Post-Valentine’s Sugar Rush
February 15, 2012 admin | « Back to Blog
The post-Valentine’s sugar rush is over (or at least tapering down). Chocolates, candies, cookies, and other sweet treats abound during February 14th, leading even the most disciplined of healthy eaters down the path of sugary indulgence.
In the aftermath, we sluggishly stumble back to our normal diets. But somehow that piece of apple just doesn’t seem as appetizing as the cream-filled milk chocolate piece sitting in the back staff room. Why is it that our taste buds seem to crave sugar with such ferocity, and why is it so hard to get back to “normal” after indulging?
The answer lies in our biology. The tongue’s taste buds detect four chemical properties of food: sweet, sour, bitter, and salty. (Other tastes involve the aromatic sensing properties of the nose, which is a whole other story). The taste “sweet” is most commonly associated with simple carbohydrates, and the ability to detect “sweet” is an ancient one. Even simple organisms like bacteria (e.g. E. coli) can detect and move towards “sweet” sources that can be consumed for energy.
Humans are primed to want sugar, making us more likely to seek out energy-dense (e.g. high carbohydrate) foods. From birth, infants prefer high-sugar content milk to lower-sugar milk. Children’s taste buds are wired to be particularly sensitive to bitter tastes, while the threshold for “sweet” is set much higher than it is for adults. This means that we require higher amounts of sugar to be present in our foods before we can even taste “sweet” as children, versus as adults.
On the prehistoric savanna where food was scarce, this sweet tooth was a useful trait. However, our world has changed quite a bit since then. For most developed nations, famine is not a major health concern. If anything, the over-consumption of “sweet” things is what harms our health and this is where our biology fails us. How can we fight against a thing that we are primed to want from birth?
It’s not easy, but there are things that you can do to break the sugar habit.
Satisfy your hunger with a balanced meal or snack.
It sounds intuitive, but you’d be surprised how many of us miss the mark. Rushing to work – forgot to pack a lunch, and suddenly you’re looking at the vending machine for your 11 o’clock chocolate bar. Plan for 4-6 small meals a day, and have healthy finger foods around to satisfy hunger. If you have healthy options nearby, you’ll be less likely to go for the easy – but sugar-laden – snack option elsewhere.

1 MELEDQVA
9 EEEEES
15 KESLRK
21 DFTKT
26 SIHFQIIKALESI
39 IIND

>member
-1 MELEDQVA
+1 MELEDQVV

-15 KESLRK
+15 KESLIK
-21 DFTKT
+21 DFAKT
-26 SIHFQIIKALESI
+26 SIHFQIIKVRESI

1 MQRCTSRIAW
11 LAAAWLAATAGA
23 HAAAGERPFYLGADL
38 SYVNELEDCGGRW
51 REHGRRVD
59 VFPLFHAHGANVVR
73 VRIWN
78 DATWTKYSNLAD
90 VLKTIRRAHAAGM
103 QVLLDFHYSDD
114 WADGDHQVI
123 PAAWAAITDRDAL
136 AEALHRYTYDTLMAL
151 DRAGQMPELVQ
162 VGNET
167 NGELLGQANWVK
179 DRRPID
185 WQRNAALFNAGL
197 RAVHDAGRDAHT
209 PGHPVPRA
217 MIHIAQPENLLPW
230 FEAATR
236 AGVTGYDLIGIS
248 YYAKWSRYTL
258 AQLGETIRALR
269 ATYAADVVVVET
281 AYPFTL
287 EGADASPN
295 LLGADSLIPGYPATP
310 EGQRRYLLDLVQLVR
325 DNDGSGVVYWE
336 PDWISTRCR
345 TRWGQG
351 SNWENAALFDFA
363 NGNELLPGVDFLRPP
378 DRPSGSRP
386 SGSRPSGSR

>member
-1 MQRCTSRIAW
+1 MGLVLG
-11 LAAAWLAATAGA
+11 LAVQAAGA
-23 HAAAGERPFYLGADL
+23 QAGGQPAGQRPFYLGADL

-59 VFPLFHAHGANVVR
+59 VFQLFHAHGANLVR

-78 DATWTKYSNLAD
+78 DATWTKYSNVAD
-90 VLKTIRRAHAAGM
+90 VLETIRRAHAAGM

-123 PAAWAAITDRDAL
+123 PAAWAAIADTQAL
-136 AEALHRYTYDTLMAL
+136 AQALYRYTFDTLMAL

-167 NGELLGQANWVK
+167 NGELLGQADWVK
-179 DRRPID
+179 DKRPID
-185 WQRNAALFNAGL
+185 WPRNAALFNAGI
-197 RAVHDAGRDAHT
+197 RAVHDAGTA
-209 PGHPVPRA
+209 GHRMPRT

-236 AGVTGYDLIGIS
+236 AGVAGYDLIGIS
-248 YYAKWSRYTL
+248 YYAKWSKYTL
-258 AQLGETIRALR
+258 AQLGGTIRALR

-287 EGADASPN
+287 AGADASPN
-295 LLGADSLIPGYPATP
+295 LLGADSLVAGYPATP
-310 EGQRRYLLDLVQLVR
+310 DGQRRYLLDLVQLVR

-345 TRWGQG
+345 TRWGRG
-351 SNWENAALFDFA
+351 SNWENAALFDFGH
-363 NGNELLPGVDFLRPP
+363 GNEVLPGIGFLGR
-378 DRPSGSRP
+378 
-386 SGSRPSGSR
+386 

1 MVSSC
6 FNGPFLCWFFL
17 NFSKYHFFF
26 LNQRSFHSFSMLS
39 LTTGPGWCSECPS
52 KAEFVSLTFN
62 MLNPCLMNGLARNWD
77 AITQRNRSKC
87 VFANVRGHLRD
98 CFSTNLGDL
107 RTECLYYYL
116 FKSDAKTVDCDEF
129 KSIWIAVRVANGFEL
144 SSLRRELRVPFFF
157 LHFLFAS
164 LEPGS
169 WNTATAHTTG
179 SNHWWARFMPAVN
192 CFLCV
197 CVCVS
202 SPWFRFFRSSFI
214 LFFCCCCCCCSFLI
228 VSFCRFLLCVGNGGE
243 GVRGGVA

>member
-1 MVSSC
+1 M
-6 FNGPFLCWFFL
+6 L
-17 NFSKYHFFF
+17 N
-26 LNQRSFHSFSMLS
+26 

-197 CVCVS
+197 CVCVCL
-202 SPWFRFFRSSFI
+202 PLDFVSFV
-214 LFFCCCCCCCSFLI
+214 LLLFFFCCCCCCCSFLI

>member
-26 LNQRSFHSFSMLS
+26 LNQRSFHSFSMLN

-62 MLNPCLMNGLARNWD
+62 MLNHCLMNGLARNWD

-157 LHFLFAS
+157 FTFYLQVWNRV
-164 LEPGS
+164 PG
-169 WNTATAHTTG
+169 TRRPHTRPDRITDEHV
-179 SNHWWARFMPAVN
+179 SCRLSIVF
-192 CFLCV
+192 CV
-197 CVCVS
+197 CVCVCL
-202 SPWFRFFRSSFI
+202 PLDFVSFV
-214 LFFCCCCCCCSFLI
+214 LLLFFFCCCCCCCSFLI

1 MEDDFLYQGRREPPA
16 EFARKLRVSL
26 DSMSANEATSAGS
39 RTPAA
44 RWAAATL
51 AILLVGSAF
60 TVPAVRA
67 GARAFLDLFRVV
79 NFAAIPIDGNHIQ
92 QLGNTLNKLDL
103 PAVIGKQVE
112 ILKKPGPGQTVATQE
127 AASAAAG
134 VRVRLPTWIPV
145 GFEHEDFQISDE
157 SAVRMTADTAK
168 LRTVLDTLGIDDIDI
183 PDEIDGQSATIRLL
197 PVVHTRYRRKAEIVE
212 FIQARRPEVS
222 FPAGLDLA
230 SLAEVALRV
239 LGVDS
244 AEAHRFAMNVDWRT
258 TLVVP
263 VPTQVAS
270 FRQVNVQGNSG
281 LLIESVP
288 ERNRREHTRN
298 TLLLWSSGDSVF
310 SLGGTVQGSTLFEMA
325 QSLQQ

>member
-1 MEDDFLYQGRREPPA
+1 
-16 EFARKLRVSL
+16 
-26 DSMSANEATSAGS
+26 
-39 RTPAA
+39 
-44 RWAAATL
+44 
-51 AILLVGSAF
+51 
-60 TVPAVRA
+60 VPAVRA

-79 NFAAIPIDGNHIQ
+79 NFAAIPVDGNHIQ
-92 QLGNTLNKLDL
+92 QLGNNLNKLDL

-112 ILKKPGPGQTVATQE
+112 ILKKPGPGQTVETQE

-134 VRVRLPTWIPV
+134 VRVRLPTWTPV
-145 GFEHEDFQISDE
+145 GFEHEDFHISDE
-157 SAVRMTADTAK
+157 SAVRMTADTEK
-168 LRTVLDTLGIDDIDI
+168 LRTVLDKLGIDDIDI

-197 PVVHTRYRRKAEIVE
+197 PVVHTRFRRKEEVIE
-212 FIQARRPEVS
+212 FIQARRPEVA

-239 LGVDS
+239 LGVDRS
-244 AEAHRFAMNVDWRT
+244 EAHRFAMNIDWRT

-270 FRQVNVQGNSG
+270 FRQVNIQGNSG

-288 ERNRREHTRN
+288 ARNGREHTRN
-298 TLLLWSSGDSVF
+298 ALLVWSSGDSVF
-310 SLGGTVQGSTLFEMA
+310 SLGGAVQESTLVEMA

Drink plenty of water.
Thirst can be commonly confused with hunger. If you’re feeling a craving for a sugary snack, drink a glass of water first. If it is thirst, the water will curb your craving. If not, drinking water first may help decrease the amount of food you consume later by taking up space in the stomach.
Identify craving triggers.
Do you always get the 10 p.m. munchies watching the news? Are you an opportunistic grazer? By identifying your triggers, you can develop strategies ahead of time to address them. Don’t keep junk food in the house if you’re the grazing type. If you munch while you watch TV, try keeping your hands busy with another activity instead (e.g. fidgeting with a stress ball, holding a glass of water, knitting, etc.).
Get some exercise.
Low energy and poor mood are common culprits when it comes to consuming sugary treats. Exercise not only burns calories – it helps elevate your mood and boosts your energy levels. If you’re feeling the onset of the 3 o’clock doldrums, try going for a brisk walk outside instead of reaching for a cookie. Even if it’s just 15 minutes, a quick blast of activity will give you that needed pick-me-up without the sugar crash thirty minutes later.
Avoid using artificial sweeteners.
This may seem counter-intuitive, but using artificial sweeteners can actually increase your caloric intake. Research has shown that people who consume sugar-free treats end up eating more calories than those eating regular sugary snacks. Not only that, but artificial sweeteners can be 200 – 300 times more sweet than sugar. Regular consumption of artificial sweeteners like aspartame or acesulfame potassium can skew your sense of taste by raising your “sweet” threshold – the amount of sugar/sweetener needed before your taste buds register something as sweet. This can lead to an over-consumption of sweetened food. If you’re going to use a sweetener, try using honey, pure maple syrup, or evaporated cane juice – you’ll get a sweet taste, and some trace nutrients not found in refined sugar.